How to Solve Your Engineering Design Review Challenges

Zachariah Peterson
|  Created: November 16, 2021  |  Updated: November 17, 2021
Engineering design review

If you’re like me, you’ve gone through plenty of engineering design reviews, both on the front-end of a project and the back-end before manufacturing. Engineering design reviews are performed to accomplish multiple objectives, and with many engineering teams taking a systems-based approach to design and production, electronics design teams will need to review much more than just a PCB layout and BOM.

Today’s challenges with sourcing, manufacturability, reliability, and mechanical constraints are all areas that must be confronted in real designs. Multiple stakeholders have to work together to get through these reviews in the most efficient way possible. A team’s most precious asset is time, so an engineering design review process should focus on efficiency while still being comprehensive and thorough.

Types of Engineering Design Reviews

An effective design review isn’t performed by a single team member or only by a customer. It’s a collaborative process that involves designers, the end customer, management, and even the manufacturer. Think of it as a peer review process for engineered systems; multiple parties need to provide input on various aspects of the design and document those required changes in a shared location. Most importantly, everyone involved should have visibility into the same set of data in a convenient interface. Today’s collaboration tools for remote teams are great for implementing a comprehensive design review process, where everyone involved on a team can see design data and provide input.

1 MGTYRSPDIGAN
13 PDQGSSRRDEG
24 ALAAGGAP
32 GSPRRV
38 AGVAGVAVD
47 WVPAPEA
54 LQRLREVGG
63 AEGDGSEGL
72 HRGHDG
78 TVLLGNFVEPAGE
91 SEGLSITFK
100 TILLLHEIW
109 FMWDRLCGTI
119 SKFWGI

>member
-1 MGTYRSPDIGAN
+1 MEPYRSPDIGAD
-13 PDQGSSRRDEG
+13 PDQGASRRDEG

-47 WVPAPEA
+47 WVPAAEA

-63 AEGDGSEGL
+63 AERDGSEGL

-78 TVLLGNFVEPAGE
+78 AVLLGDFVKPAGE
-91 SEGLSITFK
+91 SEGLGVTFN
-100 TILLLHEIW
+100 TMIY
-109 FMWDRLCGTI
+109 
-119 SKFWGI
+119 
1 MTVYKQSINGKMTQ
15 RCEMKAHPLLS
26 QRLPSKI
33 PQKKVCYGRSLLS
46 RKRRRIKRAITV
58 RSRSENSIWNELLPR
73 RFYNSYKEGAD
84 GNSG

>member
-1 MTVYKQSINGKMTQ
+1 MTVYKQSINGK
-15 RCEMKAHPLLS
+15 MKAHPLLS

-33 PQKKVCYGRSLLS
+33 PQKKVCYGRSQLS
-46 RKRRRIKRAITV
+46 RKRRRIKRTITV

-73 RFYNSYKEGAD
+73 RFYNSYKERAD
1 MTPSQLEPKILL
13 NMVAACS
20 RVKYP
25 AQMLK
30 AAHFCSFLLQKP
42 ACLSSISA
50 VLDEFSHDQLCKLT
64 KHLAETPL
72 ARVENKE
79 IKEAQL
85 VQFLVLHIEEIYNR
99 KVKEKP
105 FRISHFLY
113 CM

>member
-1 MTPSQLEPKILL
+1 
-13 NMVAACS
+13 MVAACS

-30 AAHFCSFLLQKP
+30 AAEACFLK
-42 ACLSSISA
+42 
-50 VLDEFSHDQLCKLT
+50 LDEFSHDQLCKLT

What needs to be examined during an engineering design review? For an electronics design team, there are multiple aspects of any project that should be examined in a design review:

  • Mechanical backchecking: Very simply, will the PCBA and all of its peripherals fit inside of its enclosure? Design teams can leverage collaboration with MCAD software to ensure an assembled product will fit into its enclosure without interference.
  • Electrical review: Design rules in your PCB software are great for ensuring you don’t create errors in your schematics or layout, but they only get you so far. Thorough review of PCB design data is needed because design rules can’t always catch functionally incorrect design choices.
  • DFM review: Some designers will probably just rely on their fabricator to perform this review, but it should also be examined by a design team ahead of production. If you did your homework early in the design process, then you’ve already prepared a DFM review checklist for your product that can be examined in a design review.
  • Test and reliability review: For high-reliability electronics, or devices that will be deployed in non-standard environments, part of a design review might need to focus on developing testing requirements around a design, ensuring reliability standards are met, or checking a design against other specialty industry standards.
  • Application development review: Modern embedded systems will have their own application team that is responsible for firmware and software development. This team would normally perform their own code reviews, but they should also ensure they’ve reviewed the corresponding hardware and schematics.
Engineering design review process
Engineering design review process.

Whether you’re a service bureau or you work at an OEM, you’ll likely perform multiple design reviews at each phase of a project to evaluate progress. Design reviews aren’t necessarily difficult, they just come with the territory when designing hardware. However, they can be a time-suck, and they can end with a big list of action items that don’t always move your project towards the finish line. Instead of the long email chains

Ideal Engineering Design Review

So what keeps everyone from doing all of these reviews effectively? Today’s electronics engineering teams are multifunctional and multidisciplinary, yet you might not get that impression if you watch their engineering design reviews. Here’s what I see as some of the important characteristics of an ideal design review.

Objectives Are Defined